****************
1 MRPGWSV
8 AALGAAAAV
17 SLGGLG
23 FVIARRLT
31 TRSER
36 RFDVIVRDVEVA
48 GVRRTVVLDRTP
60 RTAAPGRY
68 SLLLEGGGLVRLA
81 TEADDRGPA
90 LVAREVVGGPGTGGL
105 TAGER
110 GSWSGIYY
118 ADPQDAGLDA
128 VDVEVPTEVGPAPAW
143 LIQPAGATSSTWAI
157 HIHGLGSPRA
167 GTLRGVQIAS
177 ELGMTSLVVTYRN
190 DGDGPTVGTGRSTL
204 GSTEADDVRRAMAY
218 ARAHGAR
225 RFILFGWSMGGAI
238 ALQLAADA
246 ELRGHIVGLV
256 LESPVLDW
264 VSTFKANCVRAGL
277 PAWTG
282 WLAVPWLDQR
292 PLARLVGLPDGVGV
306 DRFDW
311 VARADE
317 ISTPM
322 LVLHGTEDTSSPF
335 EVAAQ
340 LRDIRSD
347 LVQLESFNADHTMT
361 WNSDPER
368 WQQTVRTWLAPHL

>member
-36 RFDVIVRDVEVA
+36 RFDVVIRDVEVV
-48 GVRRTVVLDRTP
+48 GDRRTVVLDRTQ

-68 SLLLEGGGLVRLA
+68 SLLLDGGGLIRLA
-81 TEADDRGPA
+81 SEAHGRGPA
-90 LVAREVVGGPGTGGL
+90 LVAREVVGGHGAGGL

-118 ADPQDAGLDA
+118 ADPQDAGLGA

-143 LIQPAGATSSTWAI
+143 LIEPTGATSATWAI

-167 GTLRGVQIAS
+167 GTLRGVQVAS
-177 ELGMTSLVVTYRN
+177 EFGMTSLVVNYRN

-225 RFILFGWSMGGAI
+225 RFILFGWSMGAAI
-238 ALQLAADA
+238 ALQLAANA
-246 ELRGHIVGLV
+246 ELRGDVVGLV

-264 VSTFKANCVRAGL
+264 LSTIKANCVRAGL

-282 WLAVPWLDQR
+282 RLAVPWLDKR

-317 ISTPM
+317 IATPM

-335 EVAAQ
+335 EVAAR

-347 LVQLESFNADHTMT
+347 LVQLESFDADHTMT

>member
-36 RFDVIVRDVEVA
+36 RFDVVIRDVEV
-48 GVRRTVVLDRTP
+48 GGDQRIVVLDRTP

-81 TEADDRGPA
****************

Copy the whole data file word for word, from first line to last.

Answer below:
1 MRPGWSV
8 AALGAAAAV
17 SLGGLG
23 FVIARRLT
31 TRSER
36 RFDVIVRDVEVA
48 GVRRTVVLDRTP
60 RTAAPGRY
68 SLLLEGGGLVRLA
81 TEADDRGPA
90 LVAREVVGGPGTGGL
105 TAGER
110 GSWSGIYY
118 ADPQDAGLDA
128 VDVEVPTEVGPAPAW
143 LIQPAGATSSTWAI
157 HIHGLGSPRA
167 GTLRGVQIAS
177 ELGMTSLVVTYRN
190 DGDGPTVGTGRSTL
204 GSTEADDVRRAMAY
218 ARAHGAR
225 RFILFGWSMGGAI
238 ALQLAADA
246 ELRGHIVGLV
256 LESPVLDW
264 VSTFKANCVRAGL
277 PAWTG
282 WLAVPWLDQR
292 PLARLVGLPDGVGV
306 DRFDW
311 VARADE
317 ISTPM
322 LVLHGTEDTSSPF
335 EVAAQ
340 LRDIRSD
347 LVQLESFNADHTMT
361 WNSDPER
368 WQQTVRTWLAPHL

>member
-36 RFDVIVRDVEVA
+36 RFDVVIRDVEVV
-48 GVRRTVVLDRTP
+48 GDRRTVVLDRTQ

-68 SLLLEGGGLVRLA
+68 SLLLDGGGLIRLA
-81 TEADDRGPA
+81 SEAHGRGPA
-90 LVAREVVGGPGTGGL
+90 LVAREVVGGHGAGGL

-118 ADPQDAGLDA
+118 ADPQDAGLGA

-143 LIQPAGATSSTWAI
+143 LIEPTGATSATWAI

-167 GTLRGVQIAS
+167 GTLRGVQVAS
-177 ELGMTSLVVTYRN
+177 EFGMTSLVVNYRN

-225 RFILFGWSMGGAI
+225 RFILFGWSMGAAI
-238 ALQLAADA
+238 ALQLAANA
-246 ELRGHIVGLV
+246 ELRGDVVGLV

-264 VSTFKANCVRAGL
+264 LSTIKANCVRAGL

-282 WLAVPWLDQR
+282 RLAVPWLDKR

-317 ISTPM
+317 IATPM

-335 EVAAQ
+335 EVAAR

-347 LVQLESFNADHTMT
+347 LVQLESFDADHTMT

>member
-36 RFDVIVRDVEVA
+36 RFDVVIRDVEV
-48 GVRRTVVLDRTP
+48 GGDQRIVVLDRTP

-81 TEADDRGPA